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Apple vs Qualcomm: How can one US company block another in China?

Key Points
  • Both companies are based in California, but generate a significant portion of their revenues from China.
  • The two patents cover the ability to adjust and reformat photographs, and navigate through applications with a touchscreen.
  • Apple has appealed the Chinese court order, which bans the sale of seven older iPhone models, ranging from 6s to X.
A pedestrian passes a sign on the Qualcomm campus in San Diego, California.
Mike Blake | Reuters

The ban of some Apple iPhones in China shows that intellectual property rights are still determined by national borders.

Qualcomm announced Monday that a court in China — the Fuzhou Intermediate People's Court — had granted the chipmaker's request for two preliminary injunctions against four of Apple's Chinese subsidiaries for patent infringement.

The two patents cover the ability to adjust and reformat photographs, and navigate through applications with a touchscreen. Apple has appealed the Chinese court order, which bans the sale of seven older iPhone models, ranging from 6s to X.

"A patent in the U.S. is not a patent in China, unless someone registers a patent in China," said Matthew Dresden, an attorney at Harris Bricken covering international intellectual property. "It's just another facet in another battle between two tech titans."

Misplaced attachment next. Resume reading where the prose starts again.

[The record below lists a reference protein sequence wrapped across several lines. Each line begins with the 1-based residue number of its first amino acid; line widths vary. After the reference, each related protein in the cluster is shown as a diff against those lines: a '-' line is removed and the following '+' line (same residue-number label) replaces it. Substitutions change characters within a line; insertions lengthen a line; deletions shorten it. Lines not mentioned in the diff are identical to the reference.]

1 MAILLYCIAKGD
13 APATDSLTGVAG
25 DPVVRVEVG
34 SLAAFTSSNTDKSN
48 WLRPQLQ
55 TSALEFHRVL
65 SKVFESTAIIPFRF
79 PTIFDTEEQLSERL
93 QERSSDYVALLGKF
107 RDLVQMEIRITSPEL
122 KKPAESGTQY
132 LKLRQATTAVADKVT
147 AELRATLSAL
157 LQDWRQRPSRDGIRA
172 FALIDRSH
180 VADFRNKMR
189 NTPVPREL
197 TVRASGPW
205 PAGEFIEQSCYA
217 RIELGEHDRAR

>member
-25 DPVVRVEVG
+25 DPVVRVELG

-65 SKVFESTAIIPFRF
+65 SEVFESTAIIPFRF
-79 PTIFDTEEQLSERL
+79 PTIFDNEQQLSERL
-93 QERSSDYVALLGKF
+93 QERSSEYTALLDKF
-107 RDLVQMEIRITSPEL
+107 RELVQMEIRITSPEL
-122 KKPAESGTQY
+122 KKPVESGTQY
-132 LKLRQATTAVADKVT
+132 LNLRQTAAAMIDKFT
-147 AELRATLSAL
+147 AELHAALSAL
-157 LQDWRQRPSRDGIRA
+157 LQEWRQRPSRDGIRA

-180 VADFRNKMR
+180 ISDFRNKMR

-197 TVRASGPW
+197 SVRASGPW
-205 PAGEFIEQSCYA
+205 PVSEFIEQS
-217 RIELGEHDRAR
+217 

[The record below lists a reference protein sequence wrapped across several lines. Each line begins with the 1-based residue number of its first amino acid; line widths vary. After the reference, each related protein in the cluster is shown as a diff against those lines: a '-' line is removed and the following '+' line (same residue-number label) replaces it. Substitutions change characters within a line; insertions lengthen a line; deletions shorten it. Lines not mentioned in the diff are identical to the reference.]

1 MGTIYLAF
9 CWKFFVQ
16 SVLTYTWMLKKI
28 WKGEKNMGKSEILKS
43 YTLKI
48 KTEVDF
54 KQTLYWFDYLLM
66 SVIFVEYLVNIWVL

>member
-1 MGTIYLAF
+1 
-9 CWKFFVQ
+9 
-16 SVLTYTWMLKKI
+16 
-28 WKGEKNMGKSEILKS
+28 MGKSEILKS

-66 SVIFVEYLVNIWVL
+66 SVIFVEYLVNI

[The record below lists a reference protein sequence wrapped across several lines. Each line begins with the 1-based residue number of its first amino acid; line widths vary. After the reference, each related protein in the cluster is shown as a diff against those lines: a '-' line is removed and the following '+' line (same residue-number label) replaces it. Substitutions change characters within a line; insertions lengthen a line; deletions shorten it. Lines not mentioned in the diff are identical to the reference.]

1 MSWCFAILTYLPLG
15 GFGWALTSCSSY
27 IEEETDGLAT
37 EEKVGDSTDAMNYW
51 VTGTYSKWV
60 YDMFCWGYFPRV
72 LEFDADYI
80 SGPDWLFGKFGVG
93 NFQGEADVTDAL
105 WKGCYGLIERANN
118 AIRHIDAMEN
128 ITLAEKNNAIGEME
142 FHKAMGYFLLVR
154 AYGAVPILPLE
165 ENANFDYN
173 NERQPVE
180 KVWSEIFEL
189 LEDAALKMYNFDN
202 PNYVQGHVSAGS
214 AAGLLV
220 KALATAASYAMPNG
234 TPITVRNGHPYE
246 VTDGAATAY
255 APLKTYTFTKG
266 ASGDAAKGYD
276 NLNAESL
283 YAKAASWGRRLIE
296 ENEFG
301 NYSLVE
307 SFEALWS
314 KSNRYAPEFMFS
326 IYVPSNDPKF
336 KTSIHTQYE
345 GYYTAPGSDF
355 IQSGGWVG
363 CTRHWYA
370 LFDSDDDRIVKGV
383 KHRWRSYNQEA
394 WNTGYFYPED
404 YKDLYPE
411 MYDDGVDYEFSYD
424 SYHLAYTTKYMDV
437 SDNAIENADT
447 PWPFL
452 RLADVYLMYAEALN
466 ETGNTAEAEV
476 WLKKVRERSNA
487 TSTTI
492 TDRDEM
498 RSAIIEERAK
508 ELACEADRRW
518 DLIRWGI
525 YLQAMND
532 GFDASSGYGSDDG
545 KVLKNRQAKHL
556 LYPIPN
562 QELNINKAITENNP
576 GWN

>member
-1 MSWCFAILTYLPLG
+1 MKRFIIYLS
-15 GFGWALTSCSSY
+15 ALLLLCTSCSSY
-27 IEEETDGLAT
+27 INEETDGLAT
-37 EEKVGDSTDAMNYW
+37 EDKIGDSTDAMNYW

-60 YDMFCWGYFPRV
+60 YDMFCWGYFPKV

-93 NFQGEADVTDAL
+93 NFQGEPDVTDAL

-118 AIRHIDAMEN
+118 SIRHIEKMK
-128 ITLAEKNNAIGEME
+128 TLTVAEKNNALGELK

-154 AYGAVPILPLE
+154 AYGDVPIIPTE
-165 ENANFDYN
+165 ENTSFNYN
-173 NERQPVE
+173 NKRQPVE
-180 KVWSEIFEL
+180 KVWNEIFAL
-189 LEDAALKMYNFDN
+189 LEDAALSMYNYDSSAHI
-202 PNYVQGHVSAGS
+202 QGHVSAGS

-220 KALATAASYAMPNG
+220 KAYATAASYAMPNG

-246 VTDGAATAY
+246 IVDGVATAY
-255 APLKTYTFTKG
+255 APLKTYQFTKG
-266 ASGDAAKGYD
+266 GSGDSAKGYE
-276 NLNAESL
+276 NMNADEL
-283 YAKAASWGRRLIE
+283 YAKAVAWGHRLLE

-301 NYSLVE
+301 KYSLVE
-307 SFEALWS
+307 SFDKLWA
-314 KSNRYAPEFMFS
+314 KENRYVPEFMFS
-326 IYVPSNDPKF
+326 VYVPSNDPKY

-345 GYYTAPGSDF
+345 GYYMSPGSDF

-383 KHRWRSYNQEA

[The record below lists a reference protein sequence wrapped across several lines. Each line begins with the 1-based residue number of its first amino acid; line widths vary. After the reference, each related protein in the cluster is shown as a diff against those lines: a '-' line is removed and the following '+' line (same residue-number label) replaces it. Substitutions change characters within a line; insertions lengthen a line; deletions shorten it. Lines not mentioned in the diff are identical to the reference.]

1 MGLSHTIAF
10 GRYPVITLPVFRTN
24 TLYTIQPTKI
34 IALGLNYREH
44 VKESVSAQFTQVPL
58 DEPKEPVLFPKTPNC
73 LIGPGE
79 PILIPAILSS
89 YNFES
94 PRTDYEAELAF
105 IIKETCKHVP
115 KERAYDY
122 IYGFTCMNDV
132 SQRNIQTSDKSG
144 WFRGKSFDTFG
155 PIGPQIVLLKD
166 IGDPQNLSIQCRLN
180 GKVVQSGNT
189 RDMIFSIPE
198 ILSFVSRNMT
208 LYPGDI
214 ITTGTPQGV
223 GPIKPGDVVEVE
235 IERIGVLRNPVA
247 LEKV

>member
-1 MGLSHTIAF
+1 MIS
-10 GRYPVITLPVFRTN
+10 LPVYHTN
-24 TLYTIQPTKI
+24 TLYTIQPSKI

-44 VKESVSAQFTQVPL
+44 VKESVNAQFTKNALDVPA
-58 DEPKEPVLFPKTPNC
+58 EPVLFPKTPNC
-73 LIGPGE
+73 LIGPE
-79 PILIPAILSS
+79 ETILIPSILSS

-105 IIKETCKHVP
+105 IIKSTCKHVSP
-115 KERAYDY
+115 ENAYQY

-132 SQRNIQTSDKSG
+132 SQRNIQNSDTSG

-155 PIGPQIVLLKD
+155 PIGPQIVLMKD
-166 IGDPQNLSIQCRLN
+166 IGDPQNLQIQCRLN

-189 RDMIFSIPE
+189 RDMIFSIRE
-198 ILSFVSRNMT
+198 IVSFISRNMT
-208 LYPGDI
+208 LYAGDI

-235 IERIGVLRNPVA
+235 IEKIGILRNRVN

Qualcomm and Apple have been embroiled in a years-long legal dispute over patent royalties.

Both companies are based in California, but generate a significant portion of their revenues from China. For the fiscal year that ended in late September, Apple reported that 19.6 percent of net sales came from greater China.

Qualcomm said revenues from China, including Hong Kong, accounted for 67 percent of total consolidated revenues for fiscal year 2018, which also ended in late September. The chipmaker also said in the report it has not recorded any revenues for royalties due on sales of Apple products since the third quarter of 2017.

It is relatively cheaper and quicker for one party to bring a case against another in China compared to the U.S., said Eileen Li, head of research at Shanghai-based market intelligence firm Red Pulse. The environment for high-end industries is also more favorable in China given Beijing's efforts to produce more technology at home through Made in China 2025, she added.

"In general, China is known for having what industries would call copycats. (Most of these are in) consumer and retail areas," Li said. "With tech, China is tightening a lot of its policy and becoming more serious about IP protection."

It remains to be seen whether a preliminary injunction from a municipal court in China will have a lasting, nation-wide effect. The ban does not cover Apple's latest iPhone models and the company said all versions of the smartphone remain available for customers in China.